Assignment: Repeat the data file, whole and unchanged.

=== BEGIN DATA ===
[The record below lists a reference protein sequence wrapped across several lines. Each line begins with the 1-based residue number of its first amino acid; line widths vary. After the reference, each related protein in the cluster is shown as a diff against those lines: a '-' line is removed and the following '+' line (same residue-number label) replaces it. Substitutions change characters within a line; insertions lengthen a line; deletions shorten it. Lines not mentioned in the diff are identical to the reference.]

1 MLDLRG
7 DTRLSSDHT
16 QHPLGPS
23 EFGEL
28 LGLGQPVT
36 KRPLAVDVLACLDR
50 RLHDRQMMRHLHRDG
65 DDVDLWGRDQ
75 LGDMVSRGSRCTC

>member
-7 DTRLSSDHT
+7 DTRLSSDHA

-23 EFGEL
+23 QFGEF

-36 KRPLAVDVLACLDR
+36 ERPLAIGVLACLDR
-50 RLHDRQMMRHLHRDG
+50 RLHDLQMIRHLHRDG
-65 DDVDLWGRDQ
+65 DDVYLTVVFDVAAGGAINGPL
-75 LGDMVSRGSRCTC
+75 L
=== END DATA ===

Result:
[The record below lists a reference protein sequence wrapped across several lines. Each line begins with the 1-based residue number of its first amino acid; line widths vary. After the reference, each related protein in the cluster is shown as a diff against those lines: a '-' line is removed and the following '+' line (same residue-number label) replaces it. Substitutions change characters within a line; insertions lengthen a line; deletions shorten it. Lines not mentioned in the diff are identical to the reference.]

1 MLDLRG
7 DTRLSSDHT
16 QHPLGPS
23 EFGEL
28 LGLGQPVT
36 KRPLAVDVLACLDR
50 RLHDRQMMRHLHRDG
65 DDVDLWGRDQ
75 LGDMVSRGSRCTC

>member
-7 DTRLSSDHT
+7 DTRLSSDHA

-23 EFGEL
+23 QFGEF

-36 KRPLAVDVLACLDR
+36 ERPLAIGVLACLDR
-50 RLHDRQMMRHLHRDG
+50 RLHDLQMIRHLHRDG
-65 DDVDLWGRDQ
+65 DDVYLTVVFDVAAGGAINGPL
-75 LGDMVSRGSRCTC
+75 L